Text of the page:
Study Suggests Staying Current with COVID-19 Vaccinations Helps Combat Emerging Variants

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A COVID-19 vaccine is prepped at an OHSU clinic. New research from OHSU reveals a strong immune response to an updated vaccine in the fall of 2023, suggesting a clear benefit for people receiving updated vaccinations regularly, especially older adults and those with underlying medical conditions. (OHSU/Christine Torres Hicks)

UPDATE: The study was published online April 26 in the journal Emerging Infectious Diseases after peer review. It was originally published as a preprint on medRxiv and summarized on the OHSU news site on April 12.

New research using live SARS-CoV-2 virus reveals an updated vaccine provides a strong immune response against previous strains and emerging variants.

The findings by researchers at Oregon Health & Science University, published as a preprint in medRxiv, suggest a clear benefit in receiving updated vaccinations on a regular basis, especially among older people or those with underlying medical conditions. The study was subsequently published in the journal Emerging Infectious Diseases following peer review.

Fikadu Tafesse, Ph.D. (OHSU)

“The virus is still circulating, it’s continuing to evolve, and it remains dangerous,” said co-senior author Fikadu Tafesse, Ph.D., associate professor of molecular microbiology and immunology in the OHSU School of Medicine. “Sooner or later, there will be another variant that evades the immunity we have already built up. Our study demonstrates that it’s worthwhile to update our immune repertoire.”

As the pandemic has receded from public consciousness, vaccine uptake has waned in the U.S., according to federal data.

The new study is the latest in laboratory research at OHSU testing variants of the SARS-CoV-2 virus. The project relies upon more than 2,000 university employees who have volunteered to have their blood drawn before, during and after vaccination. The research project began early in the pandemic with antibody testing.

In the latest study, researchers isolated blood drawn from 55 people before and after they received an updated vaccine beginning last fall that targets the XBB.1.5 subvariant of the omicron variant of the virus.

They found a strong response in terms of the levels of antibodies generated, and their ability to neutralize the original strain of SARS-CoV-2 plus new variants that have emerged since the novel coronavirus arrived in late 2019. Importantly, the vaccine appeared to generate a strong response against the JN.1 variant that is now circulating broadly worldwide – suggesting regularly updating the vaccine will be useful in confronting emerging variants.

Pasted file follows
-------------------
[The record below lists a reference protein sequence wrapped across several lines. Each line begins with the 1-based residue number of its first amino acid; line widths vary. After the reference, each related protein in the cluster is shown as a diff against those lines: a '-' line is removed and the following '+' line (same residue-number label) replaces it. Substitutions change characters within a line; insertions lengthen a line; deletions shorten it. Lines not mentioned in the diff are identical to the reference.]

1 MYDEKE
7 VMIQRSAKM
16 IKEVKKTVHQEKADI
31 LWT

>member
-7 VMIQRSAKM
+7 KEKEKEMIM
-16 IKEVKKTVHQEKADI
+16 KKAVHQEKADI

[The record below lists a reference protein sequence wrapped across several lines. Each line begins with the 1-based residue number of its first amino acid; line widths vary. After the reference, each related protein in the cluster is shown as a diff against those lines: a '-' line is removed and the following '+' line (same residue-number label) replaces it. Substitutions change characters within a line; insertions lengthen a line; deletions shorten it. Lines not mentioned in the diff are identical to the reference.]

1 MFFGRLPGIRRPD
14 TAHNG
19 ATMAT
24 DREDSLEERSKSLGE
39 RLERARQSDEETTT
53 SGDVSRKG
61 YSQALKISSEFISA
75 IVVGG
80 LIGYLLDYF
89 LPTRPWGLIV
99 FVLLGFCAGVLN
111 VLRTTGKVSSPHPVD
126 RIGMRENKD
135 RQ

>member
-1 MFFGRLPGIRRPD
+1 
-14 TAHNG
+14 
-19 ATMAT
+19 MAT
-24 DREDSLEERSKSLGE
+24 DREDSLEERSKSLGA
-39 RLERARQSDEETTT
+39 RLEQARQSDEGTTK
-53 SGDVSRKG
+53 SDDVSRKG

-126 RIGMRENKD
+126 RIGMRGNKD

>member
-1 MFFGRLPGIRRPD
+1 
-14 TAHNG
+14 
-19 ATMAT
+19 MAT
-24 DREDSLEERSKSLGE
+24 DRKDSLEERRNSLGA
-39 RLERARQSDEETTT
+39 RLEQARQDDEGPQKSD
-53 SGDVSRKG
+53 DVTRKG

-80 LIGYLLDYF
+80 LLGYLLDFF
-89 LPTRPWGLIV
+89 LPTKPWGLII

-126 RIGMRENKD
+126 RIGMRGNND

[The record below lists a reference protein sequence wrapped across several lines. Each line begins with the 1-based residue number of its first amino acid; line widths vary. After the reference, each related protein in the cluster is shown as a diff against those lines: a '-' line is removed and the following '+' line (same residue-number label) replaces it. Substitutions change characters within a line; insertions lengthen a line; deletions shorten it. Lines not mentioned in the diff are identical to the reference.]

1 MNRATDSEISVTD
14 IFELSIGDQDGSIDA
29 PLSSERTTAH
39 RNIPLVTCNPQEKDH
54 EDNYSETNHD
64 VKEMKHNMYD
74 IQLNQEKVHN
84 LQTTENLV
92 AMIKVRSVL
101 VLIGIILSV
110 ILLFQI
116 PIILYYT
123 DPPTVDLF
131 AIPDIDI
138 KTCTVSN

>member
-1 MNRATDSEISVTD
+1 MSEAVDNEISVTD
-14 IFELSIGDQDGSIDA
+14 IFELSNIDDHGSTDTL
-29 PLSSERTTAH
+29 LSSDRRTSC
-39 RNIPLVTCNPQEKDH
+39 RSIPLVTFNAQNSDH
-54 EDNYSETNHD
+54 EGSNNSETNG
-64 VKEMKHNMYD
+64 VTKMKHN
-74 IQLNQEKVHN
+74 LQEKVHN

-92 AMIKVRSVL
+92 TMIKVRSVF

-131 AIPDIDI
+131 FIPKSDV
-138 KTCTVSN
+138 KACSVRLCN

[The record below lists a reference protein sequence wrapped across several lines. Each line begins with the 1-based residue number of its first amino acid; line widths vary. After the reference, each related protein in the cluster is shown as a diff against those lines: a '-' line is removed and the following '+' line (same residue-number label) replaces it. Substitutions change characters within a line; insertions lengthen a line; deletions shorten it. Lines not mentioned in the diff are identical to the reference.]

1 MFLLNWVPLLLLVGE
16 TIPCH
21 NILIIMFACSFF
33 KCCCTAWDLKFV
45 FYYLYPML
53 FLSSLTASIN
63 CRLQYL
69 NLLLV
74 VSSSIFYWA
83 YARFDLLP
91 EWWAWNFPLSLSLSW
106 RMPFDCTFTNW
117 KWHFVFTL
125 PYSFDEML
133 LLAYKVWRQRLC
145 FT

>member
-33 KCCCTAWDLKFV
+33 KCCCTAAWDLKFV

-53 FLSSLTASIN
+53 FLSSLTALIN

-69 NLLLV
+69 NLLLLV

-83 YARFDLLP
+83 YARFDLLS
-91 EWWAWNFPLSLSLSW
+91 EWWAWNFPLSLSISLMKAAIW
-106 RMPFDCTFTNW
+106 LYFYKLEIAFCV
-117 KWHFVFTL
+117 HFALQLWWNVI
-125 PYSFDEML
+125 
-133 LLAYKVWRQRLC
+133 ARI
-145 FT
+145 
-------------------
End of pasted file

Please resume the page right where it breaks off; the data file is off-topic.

The study marks another milepost in the evolution of the SARS-CoV-2 virus.

Marcel Curlin, M.D. (OHSU)

“Overall, this work strongly supports use of the updated vaccine,” said co-senior author Marcel Curlin, M.D., associate professor of medicine (infectious diseases) in the OHSU School of Medicine and medical director of OHSU Occupational Health. “In the big picture, COVID-19 is not going away but lining up alongside the other common respiratory illnesses such as flu and RSV, which cause relatively mild disease for most people and a lot of harm to a few.”

In contrast to most other research studies, OHSU is among the first to test the ability of vaccine-elicited antibodies in blood serum to block infection of a live virus in a biosafety level 3 laboratory.

In addition to Tafesse and Curlin, co-authors include Xammy Huu Nguyenla, Mastura Wahedi, Timothy Bates and Mila Trank-Greene of OHSU.

The work was supported in part by the National Institute of Allergy and Infectious Diseases of the National Institutes of Health, award R01AI141549. The content is solely the responsibility of the authors and does not necessarily represent the official views of the NIH.

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